Have you been branded yet???
We've all heard of patented plants and trademarked goods, but the next thing coming is branded plants. As you are wearing Old Navy pants, Nike sneakers, and a Ralph Lauren shirt next year you may be planting designer plants if you have not done so already.
It was bound to happen. Everyone is doing it. One can see it everywhere: Renee Shepherd Seeds, Martha Stewart herbs, and Monrovia perennials.
Branding is certainly new to the green industry. How much into the future will they go? Time will tell.
Pick Something Successful
When one saw a Proven Winner, this was EuroAmerica's annual answer to the black thumbed gardener. Of course, why would you not pick something that was successful? Next to the poor generic no "namer" gosh who would want that? When it does become successful for you in the garden, you will shop again for another proven winner. It almost may not matter what the plant is.
By now, you have probably seen little cardboard butterflies and hummingbirds flying in pots at the nurseries. If the homework has been done correctly you can put your faith into these little brand tags. By picking up a few pots, you are on your way to a flying garden.
Certainly, this appears to be a logical marketing tool. As long as everyone is correct. Truth in advertising is sometimes hard to come by. Our hope is that plant people in the green business have a solid green conscience.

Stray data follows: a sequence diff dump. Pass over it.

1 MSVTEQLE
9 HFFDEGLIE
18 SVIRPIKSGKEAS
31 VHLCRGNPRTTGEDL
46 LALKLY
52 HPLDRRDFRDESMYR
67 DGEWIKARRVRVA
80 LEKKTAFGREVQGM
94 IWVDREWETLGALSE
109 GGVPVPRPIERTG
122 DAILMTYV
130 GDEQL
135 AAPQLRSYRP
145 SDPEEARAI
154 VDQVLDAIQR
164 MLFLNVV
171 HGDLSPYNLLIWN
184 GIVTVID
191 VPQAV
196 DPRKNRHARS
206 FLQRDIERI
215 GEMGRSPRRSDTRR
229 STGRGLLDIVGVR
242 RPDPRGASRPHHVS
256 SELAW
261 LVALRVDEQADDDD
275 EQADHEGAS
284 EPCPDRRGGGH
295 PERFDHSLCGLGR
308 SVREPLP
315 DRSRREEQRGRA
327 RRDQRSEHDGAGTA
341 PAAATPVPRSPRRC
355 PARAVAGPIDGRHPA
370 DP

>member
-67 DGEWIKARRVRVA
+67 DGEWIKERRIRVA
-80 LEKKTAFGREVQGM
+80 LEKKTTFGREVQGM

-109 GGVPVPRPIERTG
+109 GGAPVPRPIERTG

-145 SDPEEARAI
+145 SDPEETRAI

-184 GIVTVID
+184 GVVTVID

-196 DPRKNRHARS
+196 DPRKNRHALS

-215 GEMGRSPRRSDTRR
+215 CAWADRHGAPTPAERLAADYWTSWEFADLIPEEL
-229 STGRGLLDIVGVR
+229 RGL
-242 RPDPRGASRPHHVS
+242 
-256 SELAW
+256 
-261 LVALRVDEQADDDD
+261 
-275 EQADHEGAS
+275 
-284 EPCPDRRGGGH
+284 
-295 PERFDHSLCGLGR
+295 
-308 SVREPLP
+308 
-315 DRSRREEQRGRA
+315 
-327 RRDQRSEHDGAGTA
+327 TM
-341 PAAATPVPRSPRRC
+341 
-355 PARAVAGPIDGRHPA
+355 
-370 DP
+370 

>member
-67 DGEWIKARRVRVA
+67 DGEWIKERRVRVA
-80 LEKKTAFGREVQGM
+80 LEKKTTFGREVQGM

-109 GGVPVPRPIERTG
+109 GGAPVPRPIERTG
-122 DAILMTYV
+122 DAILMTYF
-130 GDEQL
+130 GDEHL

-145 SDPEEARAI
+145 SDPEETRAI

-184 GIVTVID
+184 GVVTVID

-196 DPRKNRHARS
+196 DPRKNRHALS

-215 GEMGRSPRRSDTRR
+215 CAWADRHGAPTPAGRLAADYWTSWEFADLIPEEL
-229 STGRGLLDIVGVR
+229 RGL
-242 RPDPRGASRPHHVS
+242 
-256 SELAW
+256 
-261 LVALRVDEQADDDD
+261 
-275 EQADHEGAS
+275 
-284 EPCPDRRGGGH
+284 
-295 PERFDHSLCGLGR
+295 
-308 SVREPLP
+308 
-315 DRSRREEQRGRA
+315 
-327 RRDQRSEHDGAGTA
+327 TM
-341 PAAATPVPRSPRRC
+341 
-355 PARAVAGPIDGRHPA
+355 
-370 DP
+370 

Bonnie Lee Appleton, professor of horticulture at the Virginia Technical University, agrees that this may be a good idea. Living in the Tidewater area, she can vision Seaside Winners: annuals, perennials, and woodland plants that would tolerate the salt. Her best funny alternative would be plants that are 'Downright for Awful Sites'. With a scary tag this just might work.
Branding definitely gives clarity and identifies the plant for specifics. People do identify quickly whether it is good or bad.
Already on the Market
By now, you may have seen Patti's Plants and Herb Herbert. They too have done some homework and will help you in immediate decisions. It certainly could help you create a less problematic garden.
The latest partnership developed is a joint effort on Monrovia's part with the National Audubon Society with red-container plants. These plants will have a label stating it is part of the Audubon Habitat Collection.
With any new change we can look forward to ups and down with the concept but certainly, it is all in the future.